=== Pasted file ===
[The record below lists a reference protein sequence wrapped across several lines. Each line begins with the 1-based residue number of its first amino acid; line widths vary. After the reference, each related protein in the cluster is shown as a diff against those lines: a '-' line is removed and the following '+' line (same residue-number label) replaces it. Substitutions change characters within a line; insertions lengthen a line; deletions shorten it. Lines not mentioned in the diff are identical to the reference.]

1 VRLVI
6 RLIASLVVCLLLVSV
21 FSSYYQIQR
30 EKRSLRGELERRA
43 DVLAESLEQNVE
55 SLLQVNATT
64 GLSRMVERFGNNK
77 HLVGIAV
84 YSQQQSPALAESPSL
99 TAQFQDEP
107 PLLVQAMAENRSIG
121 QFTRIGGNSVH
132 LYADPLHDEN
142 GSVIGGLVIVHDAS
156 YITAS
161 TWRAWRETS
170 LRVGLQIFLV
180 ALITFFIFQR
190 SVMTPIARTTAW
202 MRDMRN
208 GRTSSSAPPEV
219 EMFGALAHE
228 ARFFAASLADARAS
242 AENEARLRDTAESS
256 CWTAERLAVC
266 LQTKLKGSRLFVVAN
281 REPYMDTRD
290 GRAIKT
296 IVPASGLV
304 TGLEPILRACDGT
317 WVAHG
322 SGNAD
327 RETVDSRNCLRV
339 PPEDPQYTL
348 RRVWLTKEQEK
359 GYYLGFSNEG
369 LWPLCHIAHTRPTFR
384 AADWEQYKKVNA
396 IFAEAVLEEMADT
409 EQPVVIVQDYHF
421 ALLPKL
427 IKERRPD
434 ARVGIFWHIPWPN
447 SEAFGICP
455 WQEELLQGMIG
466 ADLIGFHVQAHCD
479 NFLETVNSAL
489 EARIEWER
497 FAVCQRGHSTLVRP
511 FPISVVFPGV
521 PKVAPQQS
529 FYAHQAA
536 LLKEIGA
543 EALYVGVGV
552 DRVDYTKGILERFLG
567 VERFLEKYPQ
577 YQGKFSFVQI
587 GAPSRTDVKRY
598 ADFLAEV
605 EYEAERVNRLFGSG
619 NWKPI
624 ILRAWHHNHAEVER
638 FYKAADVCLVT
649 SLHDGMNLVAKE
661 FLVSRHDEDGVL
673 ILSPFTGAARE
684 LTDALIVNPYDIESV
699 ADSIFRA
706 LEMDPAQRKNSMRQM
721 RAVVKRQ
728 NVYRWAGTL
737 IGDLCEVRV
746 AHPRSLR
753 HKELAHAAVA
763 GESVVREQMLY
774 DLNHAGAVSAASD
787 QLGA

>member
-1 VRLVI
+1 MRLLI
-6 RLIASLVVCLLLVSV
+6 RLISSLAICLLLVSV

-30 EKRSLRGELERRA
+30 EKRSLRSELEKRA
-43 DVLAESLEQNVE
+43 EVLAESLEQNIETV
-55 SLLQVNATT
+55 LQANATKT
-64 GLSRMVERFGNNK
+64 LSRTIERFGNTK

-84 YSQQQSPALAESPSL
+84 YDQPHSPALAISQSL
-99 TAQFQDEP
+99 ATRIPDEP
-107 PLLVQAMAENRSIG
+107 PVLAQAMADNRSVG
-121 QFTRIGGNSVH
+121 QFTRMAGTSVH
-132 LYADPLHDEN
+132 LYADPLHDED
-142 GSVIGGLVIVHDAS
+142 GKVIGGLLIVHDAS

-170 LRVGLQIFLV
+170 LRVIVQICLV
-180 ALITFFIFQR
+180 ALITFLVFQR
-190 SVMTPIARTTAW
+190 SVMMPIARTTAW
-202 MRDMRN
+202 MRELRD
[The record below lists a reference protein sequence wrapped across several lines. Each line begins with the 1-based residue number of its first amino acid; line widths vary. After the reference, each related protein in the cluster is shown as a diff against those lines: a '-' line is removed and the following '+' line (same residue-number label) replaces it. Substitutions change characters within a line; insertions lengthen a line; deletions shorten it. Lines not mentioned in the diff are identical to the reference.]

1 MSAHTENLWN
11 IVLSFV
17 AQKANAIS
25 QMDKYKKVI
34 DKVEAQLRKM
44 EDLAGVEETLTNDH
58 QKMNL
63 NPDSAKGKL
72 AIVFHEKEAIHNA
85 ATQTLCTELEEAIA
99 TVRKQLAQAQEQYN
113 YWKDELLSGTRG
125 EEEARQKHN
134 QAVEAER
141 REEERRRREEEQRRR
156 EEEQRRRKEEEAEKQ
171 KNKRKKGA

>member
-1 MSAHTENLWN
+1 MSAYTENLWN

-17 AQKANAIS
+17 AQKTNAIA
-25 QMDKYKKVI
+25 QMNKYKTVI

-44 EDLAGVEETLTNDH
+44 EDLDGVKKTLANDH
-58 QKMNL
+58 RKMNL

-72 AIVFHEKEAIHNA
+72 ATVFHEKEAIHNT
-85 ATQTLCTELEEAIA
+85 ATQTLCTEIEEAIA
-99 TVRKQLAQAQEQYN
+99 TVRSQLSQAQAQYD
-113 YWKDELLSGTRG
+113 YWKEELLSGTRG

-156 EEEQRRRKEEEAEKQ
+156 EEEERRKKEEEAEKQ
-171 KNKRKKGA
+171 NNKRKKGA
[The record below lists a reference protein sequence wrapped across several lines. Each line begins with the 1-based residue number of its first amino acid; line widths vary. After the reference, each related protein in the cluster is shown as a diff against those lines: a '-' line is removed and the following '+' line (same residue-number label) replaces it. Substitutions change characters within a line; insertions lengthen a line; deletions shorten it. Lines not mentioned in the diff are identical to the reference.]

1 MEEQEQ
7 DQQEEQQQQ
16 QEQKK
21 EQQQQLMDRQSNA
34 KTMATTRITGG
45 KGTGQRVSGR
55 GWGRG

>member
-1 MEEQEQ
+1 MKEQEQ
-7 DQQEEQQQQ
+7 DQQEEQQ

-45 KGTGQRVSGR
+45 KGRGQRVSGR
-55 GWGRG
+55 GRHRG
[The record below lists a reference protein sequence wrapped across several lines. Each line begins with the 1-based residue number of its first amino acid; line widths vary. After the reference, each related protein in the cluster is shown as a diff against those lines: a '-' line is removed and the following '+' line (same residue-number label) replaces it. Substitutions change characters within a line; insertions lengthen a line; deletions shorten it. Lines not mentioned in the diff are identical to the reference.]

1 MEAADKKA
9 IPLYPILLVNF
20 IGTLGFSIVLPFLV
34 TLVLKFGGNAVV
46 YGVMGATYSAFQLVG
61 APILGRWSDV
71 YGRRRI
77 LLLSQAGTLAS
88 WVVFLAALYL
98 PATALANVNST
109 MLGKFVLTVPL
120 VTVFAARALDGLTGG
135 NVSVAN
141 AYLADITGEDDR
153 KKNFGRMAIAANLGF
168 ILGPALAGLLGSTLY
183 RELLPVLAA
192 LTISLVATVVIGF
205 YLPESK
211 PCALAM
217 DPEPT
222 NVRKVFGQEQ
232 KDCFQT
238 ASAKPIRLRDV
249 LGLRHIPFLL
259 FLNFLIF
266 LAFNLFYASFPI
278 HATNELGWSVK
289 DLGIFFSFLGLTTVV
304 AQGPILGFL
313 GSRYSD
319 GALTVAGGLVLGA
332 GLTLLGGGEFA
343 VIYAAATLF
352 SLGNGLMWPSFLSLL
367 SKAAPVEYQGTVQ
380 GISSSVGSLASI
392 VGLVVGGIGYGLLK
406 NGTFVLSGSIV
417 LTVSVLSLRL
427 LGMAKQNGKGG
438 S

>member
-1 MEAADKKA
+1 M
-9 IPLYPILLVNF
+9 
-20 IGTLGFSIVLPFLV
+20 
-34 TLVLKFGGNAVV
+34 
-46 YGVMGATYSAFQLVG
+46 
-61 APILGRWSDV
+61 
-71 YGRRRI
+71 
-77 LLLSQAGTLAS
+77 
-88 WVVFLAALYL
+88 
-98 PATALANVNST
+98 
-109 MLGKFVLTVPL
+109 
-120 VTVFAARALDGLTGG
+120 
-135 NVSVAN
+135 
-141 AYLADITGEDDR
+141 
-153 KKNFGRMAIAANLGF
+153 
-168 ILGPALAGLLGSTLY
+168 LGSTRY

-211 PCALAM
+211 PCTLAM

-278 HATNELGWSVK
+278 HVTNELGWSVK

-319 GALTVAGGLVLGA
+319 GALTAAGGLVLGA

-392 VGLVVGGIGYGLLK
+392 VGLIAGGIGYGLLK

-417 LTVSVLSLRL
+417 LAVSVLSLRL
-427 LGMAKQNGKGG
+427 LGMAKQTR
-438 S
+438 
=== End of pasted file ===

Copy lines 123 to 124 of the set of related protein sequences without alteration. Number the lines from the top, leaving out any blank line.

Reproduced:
99 TVRKQLAQAQEQYN
113 YWKDELLSGTRG